Reverse-Engineering Your Strategic Plan

Reverse-Engineering Your Strategic Plan

David Ackert and Tim Corcoran discuss how to unite firm strategy with data-driven decision-making, reverse engineering the financial goals to identify specifically which marketing tactics to pursue to meet our goals and avoid falling into the trap of “random acts of lunch.”

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The Evolving Benefits of Law Firm Networks

I'm regularly invited to speak at meetings where various members of law firm affiliate networks have gathered.  Sometimes these are regional meetings attended by the member firms' key relationship partners and the topics are general; other times the attendees are the managing partners of member firms who discuss best practices in firm leadership; others include lead marketers or operations professionals who collaborate with peers at other member firms.  Regardless of the location, the venue, and the participant demographics, eventually one critical question is posed:  is our membership in a law firm network a worthy investment?  Said another way, how can a firm best benefit from its investment in a law firm network?  Many law firm network leaders ask the question in reverse:  how can a network deliver the greatest value to its member firms? In a challenging economic climate, it's always sensible to review investments, particularly those with uncertain ROI.  The often hefty investment required to join a law firm network requires therefore that firm leaders periodically take a close look and make a go/no go renewal decision, and to identify opportunities for ROI improvement.  Based on the perspectives I've gained from my various perches -- as a corporate sponsor, law firm member, regular speaker, and advisor to network leadership -- I offer the following five suggestions for maximizing the investment in a law firm network:

Expand the reach of the network within the firm.  If we were to randomly poll partners at many firms and ask them to name their firm's network memberships, many could not. Those who have unaided recall can often name the primary global network, or perhaps a network associated with their own practice, but they would falter naming networks in play with other practices. This suggests that the role of a network isn't considered strategic or differentiating in the same way that, say, quoting how many lawyers or offices we have is perceived to be.  The reality is that networks can be a very useful resource for networking, education, information sharing, and cross-selling. But the challenge isn't usually the network, it's the member firms' cultures that inhibit success. In much the same way that partners know cross-selling is good for them but they do little about it ("You're supposed to cross-sell my services before I sell yours!"), many would agree that networks offer significant benefits if only they took the time to learn.  Gaining access to subject matter expertise in new, adjacent or even familiar practices and collaborating with colleagues who aren't competitors can be fruitful. Sharing best practices in marketing, business development, finance, pricing, project management, knowledge management, technology, and information security can be extraordinarily useful, particularly when the those sharing with you benefit from your improved performance, and vice versa.  When the quality quotient for the entire network improves, all members benefit.  It's essential therefore to spread the word, ensuring that all members' partners and senior professionals are aware of the firm's network affiliations and can recite the key benefits of membership.  It's even more essential that they participate by attending meetings, following up on leads, and referring business to member firms.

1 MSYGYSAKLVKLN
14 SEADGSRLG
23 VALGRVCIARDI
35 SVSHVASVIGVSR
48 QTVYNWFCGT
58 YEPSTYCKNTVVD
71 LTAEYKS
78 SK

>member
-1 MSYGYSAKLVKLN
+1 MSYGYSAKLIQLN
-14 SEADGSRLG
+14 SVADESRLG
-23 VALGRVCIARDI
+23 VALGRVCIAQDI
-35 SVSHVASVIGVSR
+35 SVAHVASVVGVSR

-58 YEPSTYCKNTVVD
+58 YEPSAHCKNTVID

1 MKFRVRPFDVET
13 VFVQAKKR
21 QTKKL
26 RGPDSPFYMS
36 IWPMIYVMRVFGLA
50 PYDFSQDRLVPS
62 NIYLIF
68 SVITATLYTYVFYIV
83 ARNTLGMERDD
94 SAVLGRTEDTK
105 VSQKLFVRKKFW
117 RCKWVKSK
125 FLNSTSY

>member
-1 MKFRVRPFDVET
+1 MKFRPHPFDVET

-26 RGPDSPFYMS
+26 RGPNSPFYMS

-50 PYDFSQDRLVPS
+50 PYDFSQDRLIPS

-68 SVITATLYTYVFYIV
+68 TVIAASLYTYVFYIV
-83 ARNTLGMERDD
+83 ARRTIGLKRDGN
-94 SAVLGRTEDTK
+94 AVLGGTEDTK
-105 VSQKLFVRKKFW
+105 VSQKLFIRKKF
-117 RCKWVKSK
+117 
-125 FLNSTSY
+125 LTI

It's about building relationships. Let's talk a bit more about cross-selling.  Many network tout the referral opportunities as a critical ROI factor, e.g., "One inbound referral can repay your membership fee many times over."  This is true. But this can also be said of internal law firm cross-selling where the rewards, e.g., improved PPP when the firm generates more top line revenue and earns higher profits, accrue directly to the partners involved.  And still partners operate against their self interest and eschew cross-selling, or at least don't invest much time in it.  The reasons are many and include the psychological, the financial, i.e., a tenuous grasp on the above finance principles, and the practical, including a lack of systems to support the cross-selling effort.  I've written elsewhere about the benefits and fundamentals of law firm cross-selling, but summarized it's about relationships. Partners refer work to colleagues they trust, and trust is earned less by reviewing credentials than it is by becoming familiar with each other. Lawyers tend to believe their decisions are rooted in logic, but the reality is that most of us make emotional decisions to do business with people we enjoy, and we often rationalize these decisions only after the fact. Don't believe it? If you do nothing more than put unfamiliar colleagues in a room together periodically for bonding and networking time, the frequency of referrals will increase at a rate faster than what you'll observe from installing an exhaustively-detailed Intranet or Extranet that documents members' accomplishments and capabilities.  Networks are ideal forums for establishing and nurturing relationships with colleagues in other regions and practices, the net effect of which can be to expand the services each member can offer to its clients.